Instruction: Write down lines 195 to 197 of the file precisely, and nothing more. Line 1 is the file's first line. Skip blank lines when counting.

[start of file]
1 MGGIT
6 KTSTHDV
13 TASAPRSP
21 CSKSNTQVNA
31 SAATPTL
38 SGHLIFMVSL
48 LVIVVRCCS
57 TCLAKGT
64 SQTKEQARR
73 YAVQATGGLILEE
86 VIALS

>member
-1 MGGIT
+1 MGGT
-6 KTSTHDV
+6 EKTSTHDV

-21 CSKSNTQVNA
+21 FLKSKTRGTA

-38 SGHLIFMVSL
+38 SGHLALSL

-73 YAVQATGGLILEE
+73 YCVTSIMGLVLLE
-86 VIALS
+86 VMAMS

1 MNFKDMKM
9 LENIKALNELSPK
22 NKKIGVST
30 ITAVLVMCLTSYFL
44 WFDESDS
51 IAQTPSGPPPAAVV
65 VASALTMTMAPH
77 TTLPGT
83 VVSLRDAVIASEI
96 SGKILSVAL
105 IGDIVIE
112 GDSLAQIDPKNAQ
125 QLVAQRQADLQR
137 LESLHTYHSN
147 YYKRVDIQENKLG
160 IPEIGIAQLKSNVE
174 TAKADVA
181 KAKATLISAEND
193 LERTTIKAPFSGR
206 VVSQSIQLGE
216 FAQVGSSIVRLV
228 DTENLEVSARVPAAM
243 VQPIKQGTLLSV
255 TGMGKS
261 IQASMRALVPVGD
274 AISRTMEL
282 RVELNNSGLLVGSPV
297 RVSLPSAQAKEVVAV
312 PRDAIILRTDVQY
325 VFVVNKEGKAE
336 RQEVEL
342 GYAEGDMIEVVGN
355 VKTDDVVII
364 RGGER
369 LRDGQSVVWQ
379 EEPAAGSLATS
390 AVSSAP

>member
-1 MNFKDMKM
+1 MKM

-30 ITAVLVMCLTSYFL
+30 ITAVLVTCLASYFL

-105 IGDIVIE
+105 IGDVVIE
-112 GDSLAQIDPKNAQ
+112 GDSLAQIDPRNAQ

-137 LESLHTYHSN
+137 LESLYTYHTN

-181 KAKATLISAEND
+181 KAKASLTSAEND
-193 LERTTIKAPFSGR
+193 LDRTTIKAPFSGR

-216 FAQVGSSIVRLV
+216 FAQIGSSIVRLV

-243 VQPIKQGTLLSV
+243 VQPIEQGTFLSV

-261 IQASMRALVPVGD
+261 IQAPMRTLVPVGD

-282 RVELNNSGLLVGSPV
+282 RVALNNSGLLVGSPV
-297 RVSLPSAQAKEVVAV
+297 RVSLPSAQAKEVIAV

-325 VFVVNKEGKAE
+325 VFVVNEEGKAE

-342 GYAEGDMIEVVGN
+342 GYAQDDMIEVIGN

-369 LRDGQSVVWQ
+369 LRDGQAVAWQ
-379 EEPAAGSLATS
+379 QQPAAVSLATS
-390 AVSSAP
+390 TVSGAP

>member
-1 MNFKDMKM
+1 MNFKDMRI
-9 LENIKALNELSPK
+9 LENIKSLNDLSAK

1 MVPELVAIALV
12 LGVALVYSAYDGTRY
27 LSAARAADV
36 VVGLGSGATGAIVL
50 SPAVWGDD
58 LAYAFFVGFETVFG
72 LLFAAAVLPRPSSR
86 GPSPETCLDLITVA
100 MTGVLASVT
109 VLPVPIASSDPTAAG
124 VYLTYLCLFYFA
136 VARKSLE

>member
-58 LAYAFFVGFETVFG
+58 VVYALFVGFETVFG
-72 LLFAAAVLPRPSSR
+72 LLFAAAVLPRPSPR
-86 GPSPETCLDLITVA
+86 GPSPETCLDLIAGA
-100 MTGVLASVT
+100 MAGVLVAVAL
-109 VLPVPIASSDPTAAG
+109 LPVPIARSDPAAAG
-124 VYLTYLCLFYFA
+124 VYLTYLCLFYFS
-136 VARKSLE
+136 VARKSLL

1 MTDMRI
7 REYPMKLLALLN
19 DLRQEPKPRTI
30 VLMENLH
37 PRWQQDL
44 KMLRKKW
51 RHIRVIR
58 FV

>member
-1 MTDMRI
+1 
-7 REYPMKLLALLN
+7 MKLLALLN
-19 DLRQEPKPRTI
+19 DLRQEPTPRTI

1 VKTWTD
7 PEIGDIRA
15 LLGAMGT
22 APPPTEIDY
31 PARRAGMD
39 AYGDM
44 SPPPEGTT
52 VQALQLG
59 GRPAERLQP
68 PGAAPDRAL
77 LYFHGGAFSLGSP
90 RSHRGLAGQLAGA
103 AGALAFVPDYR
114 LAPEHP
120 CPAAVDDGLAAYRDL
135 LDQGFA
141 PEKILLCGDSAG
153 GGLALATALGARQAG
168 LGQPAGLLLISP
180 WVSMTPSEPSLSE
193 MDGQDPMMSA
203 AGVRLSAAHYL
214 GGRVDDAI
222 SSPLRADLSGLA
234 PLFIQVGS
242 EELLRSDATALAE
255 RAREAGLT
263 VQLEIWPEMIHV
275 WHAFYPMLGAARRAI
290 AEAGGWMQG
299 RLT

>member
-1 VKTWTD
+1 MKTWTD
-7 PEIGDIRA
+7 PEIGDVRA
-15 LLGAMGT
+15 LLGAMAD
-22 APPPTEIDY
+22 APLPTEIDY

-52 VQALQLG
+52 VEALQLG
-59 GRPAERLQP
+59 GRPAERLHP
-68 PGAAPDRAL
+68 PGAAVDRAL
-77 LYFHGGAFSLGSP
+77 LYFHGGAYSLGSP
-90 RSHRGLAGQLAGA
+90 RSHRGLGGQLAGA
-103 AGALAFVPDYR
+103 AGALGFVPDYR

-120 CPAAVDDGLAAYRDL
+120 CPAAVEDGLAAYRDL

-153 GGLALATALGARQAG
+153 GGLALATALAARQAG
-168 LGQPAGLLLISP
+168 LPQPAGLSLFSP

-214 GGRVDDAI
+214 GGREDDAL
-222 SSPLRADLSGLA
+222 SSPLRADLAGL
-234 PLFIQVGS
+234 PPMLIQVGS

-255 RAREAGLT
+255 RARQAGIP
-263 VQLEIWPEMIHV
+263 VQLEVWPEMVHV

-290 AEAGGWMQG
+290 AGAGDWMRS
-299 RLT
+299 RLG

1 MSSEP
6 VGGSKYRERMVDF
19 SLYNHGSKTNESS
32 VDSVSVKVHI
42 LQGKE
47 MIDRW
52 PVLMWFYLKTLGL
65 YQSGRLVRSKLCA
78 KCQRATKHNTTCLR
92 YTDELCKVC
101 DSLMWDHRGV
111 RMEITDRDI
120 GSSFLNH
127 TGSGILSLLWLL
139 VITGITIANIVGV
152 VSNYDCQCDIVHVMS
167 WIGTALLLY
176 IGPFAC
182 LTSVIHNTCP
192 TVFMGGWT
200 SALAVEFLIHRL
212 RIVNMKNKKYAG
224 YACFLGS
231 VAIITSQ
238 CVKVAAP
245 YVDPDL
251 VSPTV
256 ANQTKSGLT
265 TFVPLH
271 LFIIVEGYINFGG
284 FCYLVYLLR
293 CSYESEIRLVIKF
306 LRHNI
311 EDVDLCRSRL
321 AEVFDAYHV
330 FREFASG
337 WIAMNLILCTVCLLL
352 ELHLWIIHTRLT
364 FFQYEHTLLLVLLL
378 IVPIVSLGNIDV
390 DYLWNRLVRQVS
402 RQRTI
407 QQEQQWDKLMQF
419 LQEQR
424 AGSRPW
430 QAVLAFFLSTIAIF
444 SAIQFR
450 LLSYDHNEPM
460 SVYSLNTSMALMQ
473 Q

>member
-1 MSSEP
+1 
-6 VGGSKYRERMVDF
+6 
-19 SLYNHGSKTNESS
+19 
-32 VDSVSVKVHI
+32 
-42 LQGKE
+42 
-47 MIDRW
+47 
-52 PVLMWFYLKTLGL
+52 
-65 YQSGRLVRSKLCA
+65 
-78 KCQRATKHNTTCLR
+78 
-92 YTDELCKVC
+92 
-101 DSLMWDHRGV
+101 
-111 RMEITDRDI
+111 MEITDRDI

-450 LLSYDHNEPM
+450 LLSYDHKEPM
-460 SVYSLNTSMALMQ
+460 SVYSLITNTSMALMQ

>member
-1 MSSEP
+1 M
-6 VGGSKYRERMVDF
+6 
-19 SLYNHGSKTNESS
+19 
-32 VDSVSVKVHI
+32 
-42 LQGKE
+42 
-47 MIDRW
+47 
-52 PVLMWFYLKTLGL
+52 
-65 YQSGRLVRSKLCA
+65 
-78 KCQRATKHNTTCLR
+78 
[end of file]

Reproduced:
+103 AGALGFVPDYR

-120 CPAAVDDGLAAYRDL
+120 CPAAVEDGLAAYRDL